New Scottish music to check out this May

New Scottish music to check out this May

Pronto Mama

Featuring Looper, Pronto Mama, Apache Darling and Siobhan Wilson

It wouldn't be like us to recommend anything on JD Twitch's Optimo Music anything less than wholeheartedly, and that's not changing this month. The first in a projected series of eight records exploring the symbols of the I-Ching from Glasgow electronic composer Iona Fortune's Tao of I (★★★★☆, Optimo Music) is a striking and endlessly explorable record, rich in instrumental ambient menace and the singular sound of Asian instruments like the gamelan and the guzheng. Also memorably distinctive, but of a much different tone, is Offgrid/Offline (★★★★☆, Mute), the fifth album in two decades from Looper, married couple Stuart (formerly of Belle & Sebastian) and Karn David. It's a gorgeously understated set of piano-led indie-pop chamber storytelling; often literally so from Stuart, whose soft voice occasionally diverts from song into pensive spoken word.

Pronto Mama's debut album Any Joy (Electric Honey, ★★★★☆) – premiered upon release by this very publication – is a lively and full-blooded affair which fuses the rattling indie-punk of 'Double-Speak' with the horn-led blue-eyed soul of 'All Your Insides' and the mournful balladry of 'Bennie' and 'Memory Song'. It's a diverse and well-crafted calling card from the young Glasgow group.

Individually raised in Aberdeen, Stirling and Santiago, Chile, Lush Purr are a Glasgow band signed to an Edinburgh label. They're also very good, although not in an obviously accessible way, shrouding the glowing pop hooks of their debut album Cuckoo Waltz (★★★★☆, Song, By Toad) beneath a fog of lo-fi production which lends the vocals, in particular, a faraway air. Yet there's something distinctive and addictive about a band who sound like The Vaselines gone shoegaze.

The solo project of Edinburgh's Andy Thomson and friends, Fuzzystar is a far more straightforward form of indie rock, a creditable collection of powerful, radio-friendly choral lines, chiming guitar hooks and Thomson's rich, rootsy vocal. The ten songs on Telegraphing (★★★☆☆, Satellite Sounds) are all very similar in tone, the odd ballad or the closing crescendo of 'High Friends' aside, but this is a crafted collection which should appeal strongly to fans of Frightened Rabbit or Fatherson.

It's a busy month for good albums from these parts, and Into the Light (★★★☆☆, Last Night From Glasgow) by Medicine Men is another we'd recommend, although maybe we can be forgiven for wishing the old-fashioned Balearic beats of instrumental opener 'A La Llum' had seen more service throughout. But singer and guitarist Ian Mackinnon is also a songwriter of distinction, creating arch lyrical tableau with rabbit-punching hooks and wistful storytelling tableaus, alongside a shiny, synthesiser-led backdrop. More joyful than we might expect a record born out of grief at his father's death to be, it condenses a particularly retro set of Glaswegian sounds, from Postcard Records to the blue-eyed soul movement.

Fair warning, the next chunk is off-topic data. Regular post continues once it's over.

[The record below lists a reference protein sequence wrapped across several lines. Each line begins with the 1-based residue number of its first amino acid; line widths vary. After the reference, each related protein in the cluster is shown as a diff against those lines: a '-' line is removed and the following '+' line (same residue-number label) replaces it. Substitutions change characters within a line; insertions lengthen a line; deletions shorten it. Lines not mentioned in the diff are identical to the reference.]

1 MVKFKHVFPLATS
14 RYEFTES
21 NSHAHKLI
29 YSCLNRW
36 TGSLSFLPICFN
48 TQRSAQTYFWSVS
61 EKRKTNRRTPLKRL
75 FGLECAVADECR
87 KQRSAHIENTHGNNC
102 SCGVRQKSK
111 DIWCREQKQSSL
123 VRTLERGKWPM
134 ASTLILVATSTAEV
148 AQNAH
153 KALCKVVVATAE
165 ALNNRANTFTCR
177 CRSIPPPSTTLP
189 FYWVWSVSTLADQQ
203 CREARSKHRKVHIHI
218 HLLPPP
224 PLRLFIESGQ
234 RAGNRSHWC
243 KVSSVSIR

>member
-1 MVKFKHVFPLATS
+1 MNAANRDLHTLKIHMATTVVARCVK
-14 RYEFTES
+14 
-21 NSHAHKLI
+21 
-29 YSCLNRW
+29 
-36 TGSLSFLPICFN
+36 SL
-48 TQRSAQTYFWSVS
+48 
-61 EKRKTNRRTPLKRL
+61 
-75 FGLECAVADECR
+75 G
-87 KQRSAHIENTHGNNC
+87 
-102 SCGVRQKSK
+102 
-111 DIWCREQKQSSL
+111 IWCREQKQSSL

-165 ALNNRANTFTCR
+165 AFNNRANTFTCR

There are also a bunch of interesting individual tracks being issued in May, although space dictates we only pick a few to highlight. There's a lot of promise in 'Go' by Glasgow's Apache Darling, for example, which sets Stefanie Lawrence's dramatic vocal against an icily epic synth backdrop; think Chvrches, but more mainstream. Also showing strong is 'Futuramayana' by Raza, a frantic instrumental built around Atari pop synths and Latin rhythms; the joyously raw and uncompromising 'Babyboomers' by Glasgow's Joanna Gruesome and Rapid Tan offshoot Breakfast Muff; new Song, By Toad signee Siobhan Wilson's churning, atmospheric 'Whatever Helps'; and 'Do You Say Hello to Your Neighbours?' by Lost Map's Savage Mansion, an arch and pleasant guitar jangle with a hint of Teenage Fanclub and Modern Lovers about it.

Siobhan Wilson

Franco-Scottish folk singer-songwriter, known for her heartbreaking voice and devastating lyrics.

The Basement, York

Sun 17 Sep

£8.80

The Eagle Inn, Salford

Wed 12 Jul

£7.70 / 0161 819 5002

The Glad Café, Glasgow

Fri 30 Jun

£10 / 0141 636 6119

Also at:

Lush Purr

Dreamy lo-fi indie pop sounds from the Glasgow-based four-piece.

Pronto Mama

Indie-rock/soul-pop band from Glasgow.

Fuzzystar

Fuzzy indie pop from Edinburgh-based songwriter Andy Thomson.

Crossed Wires

A live electronic weekender across two stages, with live and DJ sets by 12th Isle (DJ), Baggy Clobber, Becky Marshall (DJ), Clip Art, Cru Servers, Cucina Povera, The DDN, Dick 50, Domestic Exile (DJ), GK Machine (DJ), Iona Fortune, Jason Kerley, J Hill A, Joe Germlin, Junto Club, Kelora (DJ), Kleft, Kübler-Ross, Lo…

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